LONDON (Reuters) – British house prices rose for a third month in a row in March, representing a further calming of the market after the turmoil sparked by former Prime Minister Liz Truss’s “mini-budget” last September, data from mortgage lender Halifax showed.
House prices rose by 0.8% in month-on-month terms, Halifax said on Thursday, the second-strongest gain since June last year after February’s 1.2% increase.
A Reuters poll of economists had pointed to a 0.3% drop on the month.
House prices were 1.6% higher than a year ago.
Halifax said the latest figures suggested relative stability in the housing market at the start of 2023 after Truss’s unfunded – and short-lived – tax cut plans caused borrowing rates to surge in the autumn.
Since then, the Bank of England has extended its run of interest rate hikes although there are signs that it is coming close to reaching a peak for Bank Rate.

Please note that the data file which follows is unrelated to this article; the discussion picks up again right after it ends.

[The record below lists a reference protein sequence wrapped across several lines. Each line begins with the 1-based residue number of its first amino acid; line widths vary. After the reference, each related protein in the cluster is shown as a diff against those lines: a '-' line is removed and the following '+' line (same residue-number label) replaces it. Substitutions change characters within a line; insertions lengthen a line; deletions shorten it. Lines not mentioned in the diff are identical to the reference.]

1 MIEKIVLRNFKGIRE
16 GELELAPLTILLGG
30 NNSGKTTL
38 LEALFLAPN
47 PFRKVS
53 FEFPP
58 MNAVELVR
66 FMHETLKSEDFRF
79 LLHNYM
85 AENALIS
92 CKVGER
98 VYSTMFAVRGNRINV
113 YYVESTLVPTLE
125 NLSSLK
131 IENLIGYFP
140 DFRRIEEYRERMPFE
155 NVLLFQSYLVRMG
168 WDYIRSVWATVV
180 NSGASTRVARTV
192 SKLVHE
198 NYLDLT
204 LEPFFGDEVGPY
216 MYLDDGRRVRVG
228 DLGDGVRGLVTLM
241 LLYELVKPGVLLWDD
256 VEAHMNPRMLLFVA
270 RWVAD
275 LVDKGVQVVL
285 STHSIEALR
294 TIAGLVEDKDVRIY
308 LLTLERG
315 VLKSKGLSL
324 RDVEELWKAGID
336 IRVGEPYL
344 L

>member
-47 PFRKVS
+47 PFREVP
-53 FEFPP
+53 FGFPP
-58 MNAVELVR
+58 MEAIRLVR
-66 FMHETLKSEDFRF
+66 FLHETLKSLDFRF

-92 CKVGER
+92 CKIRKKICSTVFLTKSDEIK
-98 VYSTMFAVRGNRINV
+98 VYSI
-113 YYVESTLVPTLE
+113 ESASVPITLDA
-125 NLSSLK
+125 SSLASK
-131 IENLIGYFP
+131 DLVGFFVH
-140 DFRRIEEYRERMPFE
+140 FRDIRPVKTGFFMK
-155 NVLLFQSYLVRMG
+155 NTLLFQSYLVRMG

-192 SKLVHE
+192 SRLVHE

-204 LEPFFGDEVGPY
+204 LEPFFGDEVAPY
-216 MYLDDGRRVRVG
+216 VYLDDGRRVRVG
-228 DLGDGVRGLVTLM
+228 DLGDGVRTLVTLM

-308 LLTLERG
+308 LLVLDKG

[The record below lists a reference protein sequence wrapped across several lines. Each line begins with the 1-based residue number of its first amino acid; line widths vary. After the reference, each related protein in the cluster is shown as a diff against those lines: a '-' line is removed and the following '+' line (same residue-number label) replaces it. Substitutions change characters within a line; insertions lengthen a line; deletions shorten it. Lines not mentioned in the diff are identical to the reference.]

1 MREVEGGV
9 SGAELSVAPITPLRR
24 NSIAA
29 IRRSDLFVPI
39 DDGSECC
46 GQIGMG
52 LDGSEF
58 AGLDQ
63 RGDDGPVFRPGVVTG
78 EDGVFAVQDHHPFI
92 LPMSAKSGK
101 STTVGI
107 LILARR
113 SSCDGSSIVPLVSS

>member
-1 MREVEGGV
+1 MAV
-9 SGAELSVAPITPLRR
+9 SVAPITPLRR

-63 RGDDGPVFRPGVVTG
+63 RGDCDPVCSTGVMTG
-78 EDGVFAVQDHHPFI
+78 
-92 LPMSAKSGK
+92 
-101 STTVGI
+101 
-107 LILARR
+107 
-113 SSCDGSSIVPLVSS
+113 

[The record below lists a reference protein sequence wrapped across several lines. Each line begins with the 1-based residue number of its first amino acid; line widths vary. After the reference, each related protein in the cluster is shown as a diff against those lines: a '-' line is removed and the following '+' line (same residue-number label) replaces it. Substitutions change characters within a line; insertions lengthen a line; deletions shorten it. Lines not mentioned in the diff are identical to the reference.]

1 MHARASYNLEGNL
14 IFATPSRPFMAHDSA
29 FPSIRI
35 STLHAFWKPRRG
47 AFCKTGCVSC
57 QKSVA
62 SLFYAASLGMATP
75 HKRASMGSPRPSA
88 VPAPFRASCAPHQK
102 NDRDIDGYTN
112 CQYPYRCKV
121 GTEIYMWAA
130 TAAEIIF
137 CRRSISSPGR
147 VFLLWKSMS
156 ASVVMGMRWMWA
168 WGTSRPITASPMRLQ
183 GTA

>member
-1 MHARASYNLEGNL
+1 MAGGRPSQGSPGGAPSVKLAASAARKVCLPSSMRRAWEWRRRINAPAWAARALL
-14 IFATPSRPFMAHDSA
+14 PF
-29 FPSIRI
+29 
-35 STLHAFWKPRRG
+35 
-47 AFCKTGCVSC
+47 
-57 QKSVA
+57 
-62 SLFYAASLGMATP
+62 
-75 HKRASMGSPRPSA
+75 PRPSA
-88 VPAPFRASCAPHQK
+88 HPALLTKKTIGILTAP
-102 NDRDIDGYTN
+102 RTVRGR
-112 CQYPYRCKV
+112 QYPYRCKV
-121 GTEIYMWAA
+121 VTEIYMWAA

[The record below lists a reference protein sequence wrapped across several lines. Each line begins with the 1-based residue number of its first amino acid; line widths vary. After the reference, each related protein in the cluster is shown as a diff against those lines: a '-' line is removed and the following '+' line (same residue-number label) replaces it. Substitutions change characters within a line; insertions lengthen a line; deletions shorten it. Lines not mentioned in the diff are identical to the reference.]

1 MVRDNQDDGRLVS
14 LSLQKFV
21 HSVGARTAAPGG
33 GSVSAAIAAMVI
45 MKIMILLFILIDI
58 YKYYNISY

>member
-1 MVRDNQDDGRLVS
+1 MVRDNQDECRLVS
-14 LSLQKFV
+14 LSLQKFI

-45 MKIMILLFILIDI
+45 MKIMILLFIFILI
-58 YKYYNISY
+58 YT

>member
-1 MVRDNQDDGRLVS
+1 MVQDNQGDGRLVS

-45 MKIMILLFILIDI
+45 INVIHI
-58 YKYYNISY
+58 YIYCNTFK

“While the path for interest rates is uncertain, mortgage costs are unlikely to get significantly cheaper in the short-term and the performance of the housing market will continue to reflect these new norms of higher borrowing costs and lower demand,” Kim Kinnaird, a director at Halifax Mortgages, said.
“Therefore, we still expect to see a continued slowdown through this year.”
The figures from Halifax contrasted with those of rival lender Nationwide which said last week that its measure of house prices dropped by 0.8% in March from February, and were down by the most in annual terms since 2009, falling by 3.1%.
But other indicators, such as the BoE’s mortgage approvals data and a measure of asking prices compiled by property company Rightmove, have suggested the market has become more stable in recent months.
(Reporting by William Schomberg; Editing by Kate Holton)